Monday Morning Cup of Coffee takes a look at news coming across HousingWire’s weekend desk, with more coverage to come on bigger issues.

Federal Reserve Chair Janet Yellen last week came out of her hole and didn’t see her shadow, so it’s another six weeks or months before the Fed raises interest rates.

Analysts with Bank of America/Merrill Lynch say this was the only good option, given continued trend of positive economic numbers

“Given the continued good news on employment and the transitory implications of lower oil prices on inflation, what we’ll call the accepted economic view, we see the Fed’s options on policy direction this week as a Hobson’s choice: the only real alternative, its path of least resistance, was to signal it will carry on with raising rates as previously signaled, even if it risked sounding hawkish,” analysts write in a client note.

“This tells us that, all else equal, short term rates remain biased upward from a looming Fed tightening, which in turn provides the front end of the yield curve’s contribution to the flattener that is underway.”

On agency (that is, Fannie Mae and Freddie Mac) mortgage backed securities, they say that demand has partially supported MBS performance in the most recent leg down in yields.

“Recent basis performance for agency MBS is indicative of what we anticipate going forward. The structural problems associated with declining homeownership will continue to translate into relatively low mortgage production, given the rate level. This somewhat favorable supply dynamic should continue to create good short term demand for MBS after the basis widens into risk free bond rallies,” they write. “But given our view that the path of least resistance for risk-free rates is lower, we caution against chasing these short term basis tighteners and would sell into them.

“With this perspective, we maintain our underweight view of agency MBS and remain particularly cautious on the belly of the coupon stack. We maintain our down-in-coupon/up-in-duration bias within agency MBS and in CMOs. We think the market remains complacent about the risk of an escalation in prepayments,” BAML says.

If you want a look at the mindset we on the free market side are working against – or that is working hard to undermine the free market – look no further than (naturally) Slate.com, which has morphed into Salon.com after Salon.com morphed into an Onion.com parody site.

Here Salon promulgates the idea that knowledge won’t help the poor sheep known as the American public, only more rules and regulations will.

I’ve never seen an argument against education, until this moment.

And I expected it come to come from a barefoot hillbilly young-Earth creationist, not one of the faux intellectuals of the modern left.

Citing one dodgy academic paper and a failure by some high schoolers, Salon’s writer makes the argument that financial literacy just isn’t going to happen, so don’t even bother trying to have a more educated public. (How journalists count – one, two, trend!)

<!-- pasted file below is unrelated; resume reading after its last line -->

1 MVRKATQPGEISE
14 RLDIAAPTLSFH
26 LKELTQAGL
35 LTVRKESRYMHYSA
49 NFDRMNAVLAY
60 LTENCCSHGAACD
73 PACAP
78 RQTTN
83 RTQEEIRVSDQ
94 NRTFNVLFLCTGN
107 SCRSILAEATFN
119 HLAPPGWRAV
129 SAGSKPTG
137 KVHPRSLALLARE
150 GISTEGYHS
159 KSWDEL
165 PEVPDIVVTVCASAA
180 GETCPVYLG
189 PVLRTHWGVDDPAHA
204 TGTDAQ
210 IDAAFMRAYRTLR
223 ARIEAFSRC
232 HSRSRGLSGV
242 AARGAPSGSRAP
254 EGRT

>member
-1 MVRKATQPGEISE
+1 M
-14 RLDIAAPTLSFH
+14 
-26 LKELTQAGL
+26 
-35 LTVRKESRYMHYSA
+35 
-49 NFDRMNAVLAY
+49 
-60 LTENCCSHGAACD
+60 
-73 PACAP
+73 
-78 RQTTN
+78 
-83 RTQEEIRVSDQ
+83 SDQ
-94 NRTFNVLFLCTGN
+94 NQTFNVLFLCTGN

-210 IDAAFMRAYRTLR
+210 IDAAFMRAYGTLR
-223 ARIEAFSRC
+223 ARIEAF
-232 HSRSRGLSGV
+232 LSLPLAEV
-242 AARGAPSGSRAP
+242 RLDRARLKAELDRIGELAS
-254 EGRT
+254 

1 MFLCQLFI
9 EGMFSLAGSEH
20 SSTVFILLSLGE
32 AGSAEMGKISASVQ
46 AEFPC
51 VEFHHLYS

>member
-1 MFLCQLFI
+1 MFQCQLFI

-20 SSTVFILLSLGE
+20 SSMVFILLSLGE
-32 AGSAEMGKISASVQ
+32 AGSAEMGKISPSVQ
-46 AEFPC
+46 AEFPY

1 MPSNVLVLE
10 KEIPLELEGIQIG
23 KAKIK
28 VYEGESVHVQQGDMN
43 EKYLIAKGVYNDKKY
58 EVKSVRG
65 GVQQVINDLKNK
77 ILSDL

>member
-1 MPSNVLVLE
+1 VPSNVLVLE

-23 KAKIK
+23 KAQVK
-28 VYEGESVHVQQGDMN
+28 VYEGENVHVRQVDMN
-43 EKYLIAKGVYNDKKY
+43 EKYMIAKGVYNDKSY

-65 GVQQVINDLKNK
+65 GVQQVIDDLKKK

No, don’t teach people to be responsible and independent. Just pen them in like sheep and protect them from the big bad wolves known as businesses. (Or, as the writer calls them, “corporate financial predators.”)

Here we see the true agenda of the progressive left laid bare in a rare moment of candor.

It’s all very confusing and, frankly, insulting for someone with a grounding in logic and a belief in the basic potential of people to excel.

No, no. Don’t bother teaching people to live within their means, or how to budget. No, that’s not going to work.

The actual headline is “Stop trying to make financial literacy work” because, from their perspective, it won’t work.

But you know what will work? More Consumer Financial Protection Bureau.

For the progressive left, is there any problem for which the solution isn’t more government?

Monday morning we will get news on how construction spending fared in December.

Construction spending slipped 0.3% in November after a sharp 1.2% rebound in October. Market expectations were for a 0.5% gain. November's decrease was led by public outlays which fell 1.7% after a 2.8% jump in October. Private residential spending rose 0.9%, matching the pace the month before. Private nonresidential construction spending dipped 0.3% in November after edging up 0.1% in October.

After some early surveys and estimates that come out Wednesday and Thursday, the big report for the week that moves markets will be the Employment Situation report on Friday for January.

It’s expected to be down month over month.

Nonfarm payroll employment in December advanced 252,000 after jumping a revised 353,000 in November. October and November were revised up notably by a net 50,000. The unemployment rate decreased to 5.6% from 5.8% in November.

Going back to the payroll report, private payrolls increased 240,000 after rising 345,000 in November. Average hourly earnings slipped 0.2% in December after gaining 0.2% the prior month.

Average weekly hours were unchanged at 34.6 hours and matched expectations. Looking at the broader underemployment measure from the household survey, the U-6 measure eased to 11.2% from 11.4% in November. Also from the household survey, the participation rate slipped to 62.7% from 62.9% in November.

No banks were reported failed by the FDIC for the week ending Jan. 30.